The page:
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For Love of Science - or Money?

This article is more than 10 years old.

Earlier this week we discussed Asia, America, and higher ed, and we asked whether the boom in funding for Asia’s universities -- billions and billions pouring in -- would leave U.S. higher ed in the dust, especially in science and technology-related fields.

A new study, highlighted in Science magazine this week (and reviewed in BusinessWeek) supports the idea that U.S. dominance in engineering and science is threatened – but not for lack of training and education. It finds that, while we train and graduate plenty of scientists and engineers, they’re not continuing in their fields because of a lack of social and economic incentives.

It’s not that we haven’t been giving out enough degrees. It’s more that it's a tough job market for a few top research positions, and our scientists and engineers can make a lot more money (for which they don't have to constantly reapply) if they defect to positions in management and finance.  (Calvin Trillin wrote recently in The New York Times that our financial system fell apart because “smart guys started going to Wall Street.”)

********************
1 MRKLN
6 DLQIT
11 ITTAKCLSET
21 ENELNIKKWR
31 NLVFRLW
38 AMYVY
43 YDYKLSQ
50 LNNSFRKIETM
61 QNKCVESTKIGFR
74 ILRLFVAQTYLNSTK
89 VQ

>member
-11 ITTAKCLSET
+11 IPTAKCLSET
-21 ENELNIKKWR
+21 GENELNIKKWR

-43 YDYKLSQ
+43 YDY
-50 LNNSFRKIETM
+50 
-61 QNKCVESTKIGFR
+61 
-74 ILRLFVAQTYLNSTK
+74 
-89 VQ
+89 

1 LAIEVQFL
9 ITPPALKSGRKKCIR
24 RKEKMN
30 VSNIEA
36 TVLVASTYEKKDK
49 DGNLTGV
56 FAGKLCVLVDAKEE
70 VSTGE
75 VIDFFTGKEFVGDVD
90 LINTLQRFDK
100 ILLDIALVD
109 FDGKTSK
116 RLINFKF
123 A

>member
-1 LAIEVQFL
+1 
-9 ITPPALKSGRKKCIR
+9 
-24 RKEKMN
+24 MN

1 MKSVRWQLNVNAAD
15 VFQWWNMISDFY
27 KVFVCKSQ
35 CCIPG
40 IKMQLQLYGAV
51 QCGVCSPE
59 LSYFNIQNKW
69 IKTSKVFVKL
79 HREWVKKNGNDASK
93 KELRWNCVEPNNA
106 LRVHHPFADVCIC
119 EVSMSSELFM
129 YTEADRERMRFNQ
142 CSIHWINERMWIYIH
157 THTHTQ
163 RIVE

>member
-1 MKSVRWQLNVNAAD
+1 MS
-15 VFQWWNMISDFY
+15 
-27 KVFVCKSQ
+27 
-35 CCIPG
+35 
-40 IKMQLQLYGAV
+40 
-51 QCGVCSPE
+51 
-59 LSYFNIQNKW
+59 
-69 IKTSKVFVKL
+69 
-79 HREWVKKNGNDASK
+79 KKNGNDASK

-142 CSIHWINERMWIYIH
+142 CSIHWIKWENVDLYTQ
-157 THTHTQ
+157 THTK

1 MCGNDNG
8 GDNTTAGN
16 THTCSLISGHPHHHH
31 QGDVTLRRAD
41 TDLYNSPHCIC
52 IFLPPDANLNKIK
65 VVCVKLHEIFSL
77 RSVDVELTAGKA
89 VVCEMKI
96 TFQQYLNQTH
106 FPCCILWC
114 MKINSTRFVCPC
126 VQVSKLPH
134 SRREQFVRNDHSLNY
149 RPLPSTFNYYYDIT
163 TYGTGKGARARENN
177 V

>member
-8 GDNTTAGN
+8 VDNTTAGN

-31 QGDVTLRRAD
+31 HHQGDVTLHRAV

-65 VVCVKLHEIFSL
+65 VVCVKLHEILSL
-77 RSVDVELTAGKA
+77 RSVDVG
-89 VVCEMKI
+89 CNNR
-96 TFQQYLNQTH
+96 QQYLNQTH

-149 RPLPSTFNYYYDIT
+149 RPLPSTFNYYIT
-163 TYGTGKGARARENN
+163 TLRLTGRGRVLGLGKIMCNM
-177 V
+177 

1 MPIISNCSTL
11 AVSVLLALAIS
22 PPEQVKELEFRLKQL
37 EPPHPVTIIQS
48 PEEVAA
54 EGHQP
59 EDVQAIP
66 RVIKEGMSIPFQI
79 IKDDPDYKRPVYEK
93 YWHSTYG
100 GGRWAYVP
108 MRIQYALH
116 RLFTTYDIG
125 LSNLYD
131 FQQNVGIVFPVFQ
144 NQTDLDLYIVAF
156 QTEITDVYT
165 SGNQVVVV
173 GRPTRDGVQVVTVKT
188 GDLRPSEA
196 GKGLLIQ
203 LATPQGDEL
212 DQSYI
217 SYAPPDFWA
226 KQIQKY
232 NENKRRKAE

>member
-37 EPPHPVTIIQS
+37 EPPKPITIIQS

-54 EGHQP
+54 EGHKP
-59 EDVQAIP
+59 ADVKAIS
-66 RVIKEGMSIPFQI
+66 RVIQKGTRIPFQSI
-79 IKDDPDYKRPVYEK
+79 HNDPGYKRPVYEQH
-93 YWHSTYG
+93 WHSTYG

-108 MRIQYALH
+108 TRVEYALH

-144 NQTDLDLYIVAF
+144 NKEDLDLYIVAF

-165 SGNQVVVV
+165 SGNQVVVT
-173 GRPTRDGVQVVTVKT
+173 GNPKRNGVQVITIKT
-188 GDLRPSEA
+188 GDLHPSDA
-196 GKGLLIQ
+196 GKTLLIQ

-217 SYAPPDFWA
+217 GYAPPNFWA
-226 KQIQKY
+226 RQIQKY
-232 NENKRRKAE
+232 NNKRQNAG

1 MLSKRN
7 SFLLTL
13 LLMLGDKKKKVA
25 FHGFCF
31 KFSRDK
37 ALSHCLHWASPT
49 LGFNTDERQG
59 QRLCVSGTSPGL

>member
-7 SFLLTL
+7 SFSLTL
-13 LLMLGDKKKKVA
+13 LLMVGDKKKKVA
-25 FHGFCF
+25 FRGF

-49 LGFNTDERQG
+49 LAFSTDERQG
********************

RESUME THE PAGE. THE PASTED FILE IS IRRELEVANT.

However, the most recent data included in this study comes from 2005, before the economic crisis hit. With new regulations on bankers’ pay in the pipeline, and a general disillusionment with Wall Street, will the next generation of scientists and engineers stick with the science?

Scientists- and engineers-in-training, what do you think?

This program aired on October 30, 2009. The audio for this program is not available.

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